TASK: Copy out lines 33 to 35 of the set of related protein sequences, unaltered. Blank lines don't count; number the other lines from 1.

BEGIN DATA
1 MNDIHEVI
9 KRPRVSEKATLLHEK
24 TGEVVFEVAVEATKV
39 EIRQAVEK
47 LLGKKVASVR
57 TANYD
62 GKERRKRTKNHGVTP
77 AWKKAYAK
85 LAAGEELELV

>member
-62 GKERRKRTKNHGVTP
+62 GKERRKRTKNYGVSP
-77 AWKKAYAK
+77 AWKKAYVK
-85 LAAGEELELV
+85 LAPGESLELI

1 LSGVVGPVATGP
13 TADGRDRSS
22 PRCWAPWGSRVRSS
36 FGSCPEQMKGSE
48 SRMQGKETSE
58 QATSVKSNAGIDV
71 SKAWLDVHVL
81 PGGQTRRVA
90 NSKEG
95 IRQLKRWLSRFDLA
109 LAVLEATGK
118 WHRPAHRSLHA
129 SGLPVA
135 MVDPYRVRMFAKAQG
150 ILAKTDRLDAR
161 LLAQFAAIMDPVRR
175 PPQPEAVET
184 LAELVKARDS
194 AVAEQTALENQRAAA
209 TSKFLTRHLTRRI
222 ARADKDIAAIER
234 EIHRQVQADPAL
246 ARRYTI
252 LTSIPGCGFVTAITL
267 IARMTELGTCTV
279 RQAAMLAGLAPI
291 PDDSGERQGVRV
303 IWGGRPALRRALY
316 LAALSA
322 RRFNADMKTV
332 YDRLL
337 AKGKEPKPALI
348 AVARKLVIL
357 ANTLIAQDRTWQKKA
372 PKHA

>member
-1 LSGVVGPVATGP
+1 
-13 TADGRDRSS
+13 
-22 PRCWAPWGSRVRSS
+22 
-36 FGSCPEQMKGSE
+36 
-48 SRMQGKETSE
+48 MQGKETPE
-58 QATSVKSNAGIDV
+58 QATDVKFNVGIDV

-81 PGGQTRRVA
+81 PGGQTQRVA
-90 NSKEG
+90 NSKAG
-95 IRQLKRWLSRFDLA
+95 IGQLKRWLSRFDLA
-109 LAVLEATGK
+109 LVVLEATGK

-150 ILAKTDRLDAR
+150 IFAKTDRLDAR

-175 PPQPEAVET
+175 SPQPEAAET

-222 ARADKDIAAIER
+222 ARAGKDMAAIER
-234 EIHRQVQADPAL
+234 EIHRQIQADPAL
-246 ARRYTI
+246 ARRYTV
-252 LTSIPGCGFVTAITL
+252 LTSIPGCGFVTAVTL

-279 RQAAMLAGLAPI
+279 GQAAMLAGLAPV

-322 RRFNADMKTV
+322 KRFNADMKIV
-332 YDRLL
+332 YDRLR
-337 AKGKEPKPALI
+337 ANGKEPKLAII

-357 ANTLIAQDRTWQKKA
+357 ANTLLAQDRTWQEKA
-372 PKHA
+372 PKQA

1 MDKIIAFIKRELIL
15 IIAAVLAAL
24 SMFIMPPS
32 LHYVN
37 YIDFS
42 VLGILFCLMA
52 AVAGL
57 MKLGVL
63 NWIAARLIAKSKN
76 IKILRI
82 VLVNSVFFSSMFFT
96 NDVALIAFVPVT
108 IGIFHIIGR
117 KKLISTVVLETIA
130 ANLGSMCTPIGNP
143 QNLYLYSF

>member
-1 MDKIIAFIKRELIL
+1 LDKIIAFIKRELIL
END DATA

175 PPQPEAVET
184 LAELVKARDS
194 AVAEQTALENQRAAA